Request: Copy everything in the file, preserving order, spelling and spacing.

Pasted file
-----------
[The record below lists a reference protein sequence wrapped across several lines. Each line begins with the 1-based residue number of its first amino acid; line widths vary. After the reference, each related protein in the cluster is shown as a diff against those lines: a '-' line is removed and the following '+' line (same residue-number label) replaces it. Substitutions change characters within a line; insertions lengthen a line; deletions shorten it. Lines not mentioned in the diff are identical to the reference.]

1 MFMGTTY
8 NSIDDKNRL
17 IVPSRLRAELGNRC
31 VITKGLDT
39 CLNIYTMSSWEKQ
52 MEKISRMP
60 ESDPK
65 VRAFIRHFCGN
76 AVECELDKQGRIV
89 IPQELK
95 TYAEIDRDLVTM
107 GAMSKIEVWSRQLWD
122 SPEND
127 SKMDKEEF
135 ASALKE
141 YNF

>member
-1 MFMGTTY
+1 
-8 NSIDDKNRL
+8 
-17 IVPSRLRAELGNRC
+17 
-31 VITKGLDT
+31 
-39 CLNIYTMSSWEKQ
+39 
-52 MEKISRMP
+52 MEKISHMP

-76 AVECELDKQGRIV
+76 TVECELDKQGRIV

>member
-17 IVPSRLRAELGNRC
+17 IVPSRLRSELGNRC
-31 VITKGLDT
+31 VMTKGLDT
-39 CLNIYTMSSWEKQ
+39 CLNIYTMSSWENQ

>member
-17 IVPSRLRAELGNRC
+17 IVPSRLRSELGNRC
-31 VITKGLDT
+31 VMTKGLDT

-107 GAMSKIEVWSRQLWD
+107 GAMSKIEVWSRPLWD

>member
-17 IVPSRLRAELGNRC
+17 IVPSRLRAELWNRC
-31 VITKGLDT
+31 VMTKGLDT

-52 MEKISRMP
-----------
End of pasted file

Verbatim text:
[The record below lists a reference protein sequence wrapped across several lines. Each line begins with the 1-based residue number of its first amino acid; line widths vary. After the reference, each related protein in the cluster is shown as a diff against those lines: a '-' line is removed and the following '+' line (same residue-number label) replaces it. Substitutions change characters within a line; insertions lengthen a line; deletions shorten it. Lines not mentioned in the diff are identical to the reference.]

1 MFMGTTY
8 NSIDDKNRL
17 IVPSRLRAELGNRC
31 VITKGLDT
39 CLNIYTMSSWEKQ
52 MEKISRMP
60 ESDPK
65 VRAFIRHFCGN
76 AVECELDKQGRIV
89 IPQELK
95 TYAEIDRDLVTM
107 GAMSKIEVWSRQLWD
122 SPEND
127 SKMDKEEF
135 ASALKE
141 YNF

>member
-1 MFMGTTY
+1 
-8 NSIDDKNRL
+8 
-17 IVPSRLRAELGNRC
+17 
-31 VITKGLDT
+31 
-39 CLNIYTMSSWEKQ
+39 
-52 MEKISRMP
+52 MEKISHMP

-76 AVECELDKQGRIV
+76 TVECELDKQGRIV

>member
-17 IVPSRLRAELGNRC
+17 IVPSRLRSELGNRC
-31 VITKGLDT
+31 VMTKGLDT
-39 CLNIYTMSSWEKQ
+39 CLNIYTMSSWENQ

>member
-17 IVPSRLRAELGNRC
+17 IVPSRLRSELGNRC
-31 VITKGLDT
+31 VMTKGLDT

-107 GAMSKIEVWSRQLWD
+107 GAMSKIEVWSRPLWD

>member
-17 IVPSRLRAELGNRC
+17 IVPSRLRAELWNRC
-31 VITKGLDT
+31 VMTKGLDT

-52 MEKISRMP